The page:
Pandemic's effect on screen time, physical activity more evident among girls: StatCan
A new report from Statistics Canada says the combination of increased screen time and less physical activity during the COVID-19 pandemic was more pronounced among girls than boys. A person uses a cellphone in Ottawa on Monday, July 18, 2022. THE CANADIAN PRESS/Sean Kilpatrick
Sonja Puzic, The Canadian Press
Published Wednesday, October 18, 2023 3:49PM EDT
Statistics Canada says the combination of increased screen time and less physical activity during the early years of the COVID-19 pandemic was more pronounced among girls than boys aged 12 to 17.
A report released Wednesday found that, overall, Canadian preteen and teen girls became less active and engaged in more screen time in 2021 compared to 2018.
The report noted a similar trend among boys in the same age group, but boys' level of physical activity rebounded in 2021 to pre-pandemic levels while no rebound was evident for girls.
StatCan says that from 2018 to 2021, total physical activity dropped by nearly 15 minutes per week among boys and by about 58 minutes per week among girls.
The report says the percentage of boys meeting the physical activity recommendation of 60 minutes per day or more, on average, decreased to just under 40 per cent in the fall of 2020 from 60 per cent in early 2020. It then rose to more than 52 per cent in 2021.
The percentage of girls meeting the physical activity recommendation decreased to nearly 35 per cent in the fall of 2020 from 47 per cent in early 2020, and remained at this lower level in 2021, the report says.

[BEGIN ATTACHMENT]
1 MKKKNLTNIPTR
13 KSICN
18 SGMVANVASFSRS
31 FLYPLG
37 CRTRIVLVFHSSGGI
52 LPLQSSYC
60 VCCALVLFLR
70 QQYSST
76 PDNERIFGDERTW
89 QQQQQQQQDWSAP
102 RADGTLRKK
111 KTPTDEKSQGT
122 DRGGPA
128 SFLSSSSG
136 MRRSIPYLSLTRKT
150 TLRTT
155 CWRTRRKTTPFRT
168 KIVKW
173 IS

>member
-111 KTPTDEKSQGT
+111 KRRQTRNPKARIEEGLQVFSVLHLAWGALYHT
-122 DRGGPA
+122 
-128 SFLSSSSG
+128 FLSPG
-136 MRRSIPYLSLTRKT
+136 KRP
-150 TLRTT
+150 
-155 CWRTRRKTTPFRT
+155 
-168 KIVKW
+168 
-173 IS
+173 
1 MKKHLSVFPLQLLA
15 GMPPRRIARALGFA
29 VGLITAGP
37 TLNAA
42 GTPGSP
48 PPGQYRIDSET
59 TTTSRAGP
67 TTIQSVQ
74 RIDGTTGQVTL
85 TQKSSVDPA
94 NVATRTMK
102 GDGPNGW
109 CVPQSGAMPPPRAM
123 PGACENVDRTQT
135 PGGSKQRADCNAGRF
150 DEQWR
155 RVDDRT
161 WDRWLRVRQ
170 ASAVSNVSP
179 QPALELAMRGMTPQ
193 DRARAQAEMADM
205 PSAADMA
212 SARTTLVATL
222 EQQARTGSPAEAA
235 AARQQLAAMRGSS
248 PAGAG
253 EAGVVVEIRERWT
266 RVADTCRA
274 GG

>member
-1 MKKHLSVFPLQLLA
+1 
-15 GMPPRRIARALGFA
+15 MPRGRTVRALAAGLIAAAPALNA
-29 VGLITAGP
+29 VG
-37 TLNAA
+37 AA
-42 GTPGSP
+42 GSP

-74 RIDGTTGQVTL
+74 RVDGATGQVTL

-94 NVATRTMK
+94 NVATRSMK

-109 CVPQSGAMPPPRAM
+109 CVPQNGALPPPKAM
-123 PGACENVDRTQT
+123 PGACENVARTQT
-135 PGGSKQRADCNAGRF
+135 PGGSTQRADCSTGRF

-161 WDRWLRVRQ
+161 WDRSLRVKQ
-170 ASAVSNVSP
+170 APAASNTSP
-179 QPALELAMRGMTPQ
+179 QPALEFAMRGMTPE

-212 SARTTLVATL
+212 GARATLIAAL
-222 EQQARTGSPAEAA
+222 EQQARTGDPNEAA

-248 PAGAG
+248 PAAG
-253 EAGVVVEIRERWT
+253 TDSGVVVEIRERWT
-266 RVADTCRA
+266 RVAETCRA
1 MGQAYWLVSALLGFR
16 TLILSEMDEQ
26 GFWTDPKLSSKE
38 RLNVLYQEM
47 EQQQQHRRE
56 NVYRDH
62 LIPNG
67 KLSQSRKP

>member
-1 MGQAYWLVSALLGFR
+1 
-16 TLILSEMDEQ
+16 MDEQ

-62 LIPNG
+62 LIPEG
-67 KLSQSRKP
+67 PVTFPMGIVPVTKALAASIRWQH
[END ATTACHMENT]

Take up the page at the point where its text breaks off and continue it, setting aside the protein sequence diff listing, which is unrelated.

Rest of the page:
The report also says the proportion of youth who met the screen time recommendation of two hours or less per day fell during the pandemic.
On school days, it dropped to about 29 per cent in 2021 from just over 40 per cent in 2018. On non-school days, that percentage dropped to about 13 in 2021, from just over 21 in 2018.
Like physical activity, the drop was more pronounced among girls.
On school days, the proportion of girls who met the screen time recommendation fell by 14 percentage points compared to nine percentage points for boys. On non-school days, the drop was about 10 percentage points for girls and about six points for boys.
The report found that these increases and decreases seemed to coincide with specific waves of the COVID-19 pandemic.
The StatCan report is based on data from the Canadian Community Health Survey that asked youth aged 12 to 17 to report their screen time and how much time they spent being active at school, home and for recreation purposes.
StatCan then analyzed the trends from January 2018 to February 2022.
This report by The Canadian Press was first published Oct. 18, 2023.